- Included in Eastons: Yes
- Included in Hitchcocks: No
- Included in Naves: No
- Included in Smiths: Yes
- Included in Websters: Yes
- Included in Strongs: Yes
- Included in Thayers: Yes
- Included in BDB: Yes
There are three Hebrew words used to denote the rains of different seasons,
2. Melqosh, the "latter rain" (Proverbs 16:15).
3. Geshem, the winter rain, "the rains." The heavy winter rain is mentioned in Genesis 7:12; Ezra 10:9; Song of Solomon 2:11. The "early" or "former" rains commence in autumn in the latter part of October or beginning of November (Deuteronomy 11:14; Joel 2:23; comp. Jeremiah 3:3), and continue to fall heavily for two months. Then the heavy "winter rains" fall from the middle of December to March. There is no prolonged fair weather in Palestine between October and March. The "latter" or spring rains fall in March and April, and serve to swell the grain then coming to maturity (Deuteronomy 11:14; Hosea 6:3). After this there is ordinarily no rain, the sky being bright and cloudless till October or November.
1 Samuel 12:16-19
1 Kings 18:41-45
North wind unfavorable to
The earth shall no more be destroyed by
Withheld, in answer to prayer
In the Bible "early rain" signifies the rain of the autumn, (11:14) and "latter rain" the rain of spring. (Proverbs 16:1,5) For six months in the year, from May to October, no rain falls, the whole land becomes dry, parched and brown. The autumnal rains are eagerly looked for, to prepare the earth for the reception of the seed. These, the early rains, commence about the latter end of October continuing through November and December. January and February are the coldest months, and snow falls, sometimes to the depth of a foot or more, at Jerusalem, but it does not lie long; it is very seldom seen along the coast and in the low plains. Rain continues to fall more or less during the month of March it is very rare in April. Robinson observes that there are not, at the present day, "any particular periods of rain or succession of showers which might be regarded as distinct rainy seasons. The whole period from October to March now constitutes only one continued season of rain, without any regularly-intervening term of prolonged fine weather. Unless therefore, there has been some change in the climate, the early and the latter rains, for which the husbandman waited with longing, seem rather to hare implied the first showers of autumn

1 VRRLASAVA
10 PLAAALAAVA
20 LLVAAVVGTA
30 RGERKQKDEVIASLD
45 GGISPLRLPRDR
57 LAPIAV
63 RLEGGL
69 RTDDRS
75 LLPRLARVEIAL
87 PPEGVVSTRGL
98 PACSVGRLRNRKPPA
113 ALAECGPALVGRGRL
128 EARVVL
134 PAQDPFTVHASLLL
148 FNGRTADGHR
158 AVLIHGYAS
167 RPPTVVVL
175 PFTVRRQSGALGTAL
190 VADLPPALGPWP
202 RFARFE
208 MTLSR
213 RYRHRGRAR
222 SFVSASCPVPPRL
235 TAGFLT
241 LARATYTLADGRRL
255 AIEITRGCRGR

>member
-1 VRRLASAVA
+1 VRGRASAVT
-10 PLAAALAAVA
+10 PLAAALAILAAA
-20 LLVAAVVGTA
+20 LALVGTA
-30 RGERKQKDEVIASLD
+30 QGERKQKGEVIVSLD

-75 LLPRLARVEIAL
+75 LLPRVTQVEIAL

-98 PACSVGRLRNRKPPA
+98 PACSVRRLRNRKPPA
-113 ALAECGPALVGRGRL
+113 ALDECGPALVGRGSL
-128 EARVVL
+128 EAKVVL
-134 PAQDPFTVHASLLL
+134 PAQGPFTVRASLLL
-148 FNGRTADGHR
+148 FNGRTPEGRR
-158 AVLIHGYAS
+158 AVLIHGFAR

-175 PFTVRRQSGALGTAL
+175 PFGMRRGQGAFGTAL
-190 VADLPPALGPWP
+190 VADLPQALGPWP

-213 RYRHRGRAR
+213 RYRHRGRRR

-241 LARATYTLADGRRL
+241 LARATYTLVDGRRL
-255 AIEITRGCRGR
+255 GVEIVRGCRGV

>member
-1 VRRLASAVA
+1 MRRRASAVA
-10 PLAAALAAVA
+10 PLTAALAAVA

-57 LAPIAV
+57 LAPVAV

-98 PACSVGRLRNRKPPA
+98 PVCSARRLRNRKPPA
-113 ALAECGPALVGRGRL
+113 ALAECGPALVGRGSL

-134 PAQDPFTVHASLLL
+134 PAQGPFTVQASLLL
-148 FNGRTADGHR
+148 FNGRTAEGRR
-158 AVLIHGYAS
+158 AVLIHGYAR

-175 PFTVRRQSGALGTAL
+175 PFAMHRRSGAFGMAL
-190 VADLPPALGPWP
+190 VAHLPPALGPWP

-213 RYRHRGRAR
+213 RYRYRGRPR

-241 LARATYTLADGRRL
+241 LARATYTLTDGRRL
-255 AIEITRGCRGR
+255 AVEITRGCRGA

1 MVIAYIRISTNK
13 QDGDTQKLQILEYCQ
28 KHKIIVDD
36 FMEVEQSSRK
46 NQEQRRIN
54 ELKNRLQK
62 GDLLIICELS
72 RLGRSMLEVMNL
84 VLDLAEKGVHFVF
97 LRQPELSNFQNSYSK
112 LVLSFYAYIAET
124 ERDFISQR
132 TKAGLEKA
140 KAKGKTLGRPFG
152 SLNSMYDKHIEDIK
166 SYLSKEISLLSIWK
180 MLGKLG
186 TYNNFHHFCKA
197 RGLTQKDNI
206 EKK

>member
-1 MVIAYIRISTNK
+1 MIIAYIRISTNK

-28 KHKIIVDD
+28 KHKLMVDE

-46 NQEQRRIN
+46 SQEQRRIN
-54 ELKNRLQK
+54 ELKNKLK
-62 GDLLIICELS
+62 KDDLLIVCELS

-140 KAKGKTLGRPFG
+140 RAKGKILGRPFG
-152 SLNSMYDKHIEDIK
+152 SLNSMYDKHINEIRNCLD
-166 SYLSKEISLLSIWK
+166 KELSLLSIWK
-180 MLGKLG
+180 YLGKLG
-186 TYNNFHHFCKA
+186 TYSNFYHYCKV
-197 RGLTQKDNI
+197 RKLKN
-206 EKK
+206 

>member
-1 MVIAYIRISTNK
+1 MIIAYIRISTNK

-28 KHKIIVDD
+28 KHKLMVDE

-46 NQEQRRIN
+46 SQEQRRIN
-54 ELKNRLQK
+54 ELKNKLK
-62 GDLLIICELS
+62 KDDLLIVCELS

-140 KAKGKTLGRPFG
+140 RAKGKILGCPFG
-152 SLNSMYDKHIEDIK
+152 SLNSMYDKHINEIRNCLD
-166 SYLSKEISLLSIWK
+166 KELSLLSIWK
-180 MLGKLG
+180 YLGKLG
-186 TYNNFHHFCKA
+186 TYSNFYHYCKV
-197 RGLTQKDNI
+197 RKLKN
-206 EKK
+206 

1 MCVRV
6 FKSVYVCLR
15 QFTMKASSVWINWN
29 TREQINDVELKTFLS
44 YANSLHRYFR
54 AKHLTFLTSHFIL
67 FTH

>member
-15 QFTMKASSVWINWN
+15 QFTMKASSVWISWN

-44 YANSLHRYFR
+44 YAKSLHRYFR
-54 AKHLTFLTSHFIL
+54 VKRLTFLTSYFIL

which revived the parched and thirsty soil and prepared it for the seed
RAIN, verb intransitive [It seems that rain is contracted from regen. It is the Gr. to rain to water, which we retain in brook, and the Latins, by dropping the prefix, in rigo, irrigo, to irrigate. The primary sense is to pour out, to drive forth. Heb.]
1. To fall in drops from the clouds, as water; used mostly with it for a nominative; as, it rains; it will rain; it rained, or it has rained.
2. To fall or drop like rain; as, tears rained at their eyes.
RAIN, verb transitive To pour or shower down from the upper regions, like rain from the clouds.
Then said the Lord to Moses, behold I will rain bread from heaven for you. Exodus 14:1.
God shall cast the fury of his wrath upon him, and shall rain it upon him while he is eating. Job 20:23.
Upon the wicked he shall rain snares, fire and brimstone, and horrible tempest. Psalms 11:6.
RAIN, noun The descent of water in drops from the clouds; or the water thus falling. rain is distinguished from mist, by the size of the drops, which are distinctly visible. When water falls in very small drops or particles, we call it mist, and fog is composed of particles so fine as to be not only indistinguishable, but to float or be suspended in the air.
RA'INBAT, adjective Beaten or injured by the rain. [Not used.]
Caused by the reflection and refraction of the rays of the sun shining on falling rain. It was appointed as a witness of the divine faithfulness (Genesis 9:12-17). It existed indeed before, but it was then constituted as a sign of the covenant. Others, however (as Delitzsch, Commentary on Pentateuch), think that it "appeared then for the first time in the vault and clouds of heaven." It is argued by those holding this opinion that the atmosphere was differently constituted before the Flood. It is referred to three other times in Scripture (Ezekiel 1:27, 28; Revelation 4:1-3; 10:1).
the token of the covenant which God made with Noah when he came forth from the ark that the waters should no more become a flood to destroy all flesh. The right interpretation of (Genesis 9:13) seems to be that God took the rainbow, which had hitherto been but a beautiful object shining in the heavens when the sun's rays fell on falling rain, and consecrated it as the sign of his love and the witness of his promise. Ecclus. 43.11. The rainbow is a symbol of God's faithfulness and mercy. In the "rainbow around the throne," (Revelation 4:3) is seen the symbol of hope and the bright emblem of mercy and love, all the more true as a symbol because it is reflected from the storm itself.
RA'INBOW, noun A bow, or an arch of a circle, consisting of all the colors formed by the refraction and reflection of rays of light from drops of rain or vapor, appearing in the part of the hemisphere opposite to the sun. When the sun is at the horizon, the rainbow is a semicircle. The rainbow is called also iris.
The moon sometimes forms a bow or arch of light, more faint than that formed by the sun, and called lunar rainbow Similar bows at sea are called marine rainbows or sea bows.
The rane, a species of the cervine genus. [See Rane.]
RA'ININESS, noun [from rainy.] The state of being rainy.
RA'IN-WATER, noun Water that has fallen from the clouds.
RA'INY, adjective Abounding with rain; wet; showery; as rainy weather; a rainy day or season.